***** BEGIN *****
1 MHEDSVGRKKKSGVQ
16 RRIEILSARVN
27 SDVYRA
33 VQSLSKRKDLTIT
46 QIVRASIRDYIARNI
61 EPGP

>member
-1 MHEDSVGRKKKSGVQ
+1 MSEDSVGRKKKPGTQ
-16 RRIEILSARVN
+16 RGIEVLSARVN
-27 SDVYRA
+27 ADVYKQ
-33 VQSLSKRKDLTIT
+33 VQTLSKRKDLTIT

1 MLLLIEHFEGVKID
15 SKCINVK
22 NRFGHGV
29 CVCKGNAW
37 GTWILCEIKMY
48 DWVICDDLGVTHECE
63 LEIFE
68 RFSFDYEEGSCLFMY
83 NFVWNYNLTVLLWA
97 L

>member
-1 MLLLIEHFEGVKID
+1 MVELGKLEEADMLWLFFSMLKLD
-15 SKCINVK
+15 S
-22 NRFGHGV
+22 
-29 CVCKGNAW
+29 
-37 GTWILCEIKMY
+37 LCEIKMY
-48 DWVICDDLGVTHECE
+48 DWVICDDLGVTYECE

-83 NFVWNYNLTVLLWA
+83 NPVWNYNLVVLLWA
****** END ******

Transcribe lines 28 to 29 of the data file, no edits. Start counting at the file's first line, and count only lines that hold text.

+1 MVELGKLEEADMLWLFFSMLKLD
-15 SKCINVK